By Chino S. Leyco
The delayed passage of the measure aiming to rationalize the government’s tax incentive program is creating uncertainty among investors who are planning to do business in the Philippines, a ranking finance official said.
Finance Assistant Secretary Maria Teresa S. Habitan, said that the second tax reform program, once passed into law, would not discourage investors to invest in the country as it does not aim the elimination of tax incentives being provided by the national government.
“Let us be clear: Government is not removing tax incentives,” Habitan said in her letter to the editor in response to the Manila Bulletin’s editorial cartoon published last March 21, 2019 entitled “Stop TRAIN 2 before it turns away more foreign investments.”
The editorial cartoon illustrates a foreign investor carrying a suitcase overflowing with dollars, who is facing an open door blocked by a lady in a tight, short dress and posing like a model — slightly leaning forward with one arm on the hip and the other positioned on the side of her head. Written on her dress is “TRAIN 2.”
For Habitan, the editorial cartoon “seems to insinuate that ‘TRAIN [tax reform for acceleration and inclusion] 2,’ which is actually Package 2 of the comprehensive tax ref or program (CTRP) based on the context of the editorial, stands in the way of an investor’s decision to invest in our country that is seemingly unattractive.”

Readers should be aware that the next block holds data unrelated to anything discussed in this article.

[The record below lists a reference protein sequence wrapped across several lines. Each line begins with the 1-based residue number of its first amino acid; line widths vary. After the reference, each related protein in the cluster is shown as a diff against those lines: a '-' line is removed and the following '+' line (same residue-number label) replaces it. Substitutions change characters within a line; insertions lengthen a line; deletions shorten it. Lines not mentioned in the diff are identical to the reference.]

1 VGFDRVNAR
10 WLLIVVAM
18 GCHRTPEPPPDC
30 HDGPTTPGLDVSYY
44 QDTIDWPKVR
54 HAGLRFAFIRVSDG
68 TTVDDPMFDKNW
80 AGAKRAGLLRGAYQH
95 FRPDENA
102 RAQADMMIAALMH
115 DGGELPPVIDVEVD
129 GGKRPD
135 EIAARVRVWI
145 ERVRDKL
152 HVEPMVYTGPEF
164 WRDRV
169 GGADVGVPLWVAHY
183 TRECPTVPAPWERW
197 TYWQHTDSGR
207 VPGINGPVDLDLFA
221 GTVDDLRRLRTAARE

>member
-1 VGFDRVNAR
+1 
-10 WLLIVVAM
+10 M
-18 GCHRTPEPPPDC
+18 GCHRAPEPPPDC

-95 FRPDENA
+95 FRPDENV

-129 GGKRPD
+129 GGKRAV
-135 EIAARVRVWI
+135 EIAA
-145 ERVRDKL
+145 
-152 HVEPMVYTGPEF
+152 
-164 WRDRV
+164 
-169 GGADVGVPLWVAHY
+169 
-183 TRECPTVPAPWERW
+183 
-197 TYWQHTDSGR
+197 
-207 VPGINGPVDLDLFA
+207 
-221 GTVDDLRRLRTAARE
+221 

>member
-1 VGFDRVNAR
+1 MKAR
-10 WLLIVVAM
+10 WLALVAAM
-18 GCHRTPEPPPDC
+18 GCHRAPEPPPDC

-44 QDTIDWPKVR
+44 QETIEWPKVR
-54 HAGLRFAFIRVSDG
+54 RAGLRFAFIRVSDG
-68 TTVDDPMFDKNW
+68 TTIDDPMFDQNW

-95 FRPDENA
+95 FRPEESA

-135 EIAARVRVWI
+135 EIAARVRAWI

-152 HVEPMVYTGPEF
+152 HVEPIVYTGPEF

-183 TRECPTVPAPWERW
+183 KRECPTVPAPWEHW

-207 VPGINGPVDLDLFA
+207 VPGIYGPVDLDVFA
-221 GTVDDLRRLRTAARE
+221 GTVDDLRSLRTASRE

According to the finance official, the illustration is “an insult to our country, and, moreover, an insult to women especially during international Women’s Month.”
To provide context about the issue, Habitan explained the second part of the CTRP is necessary to address the “overly generous fiscal incentives” currently being provided by the national government “to draw investments into our economy, with disappointing results.”
“In fact, if you examine the proposal more closely, you will see that the new incentive regime being pushed by the Duterte administration is even more attractive for those who wish to do the country good while doing well,” Habitan said.
Under the CTRP-2, she said companies granted incentives can avail of 50 percent more deductive on labor costs; 100 percent more deduction on training, research and development; and 50 percent more deduction on purchases of local raw materials.
“All these are designed to incentivize the proper behavior to create jobs and invest in high technology. Let us put the unfounded fears of a total removal of incentives to rest,” Habitan said. “It’s the delay that causes uncertainly in the investor community.”
She, likewise, cited a global survey conducted by the World Economic Forum in 2017 indicating that tax incentives are only the fifth most important concern of investors.
“The first four are: Government inefficiency, the infrastructure gap, corruption and high cost of doing business. This government is addressing these top concerns decisively,” the official said.
Habitan, meanwhile, said that the DOF is confident that, as the country is expected to achieve its inflation targets this year, the reforms will push through full stream ahead.
“We strongly believe in the proposal to modernise the tax incentives system by making it performance-based, targeted, transparent and time-bound, but we need to get it passed urgently and decisively,” she said.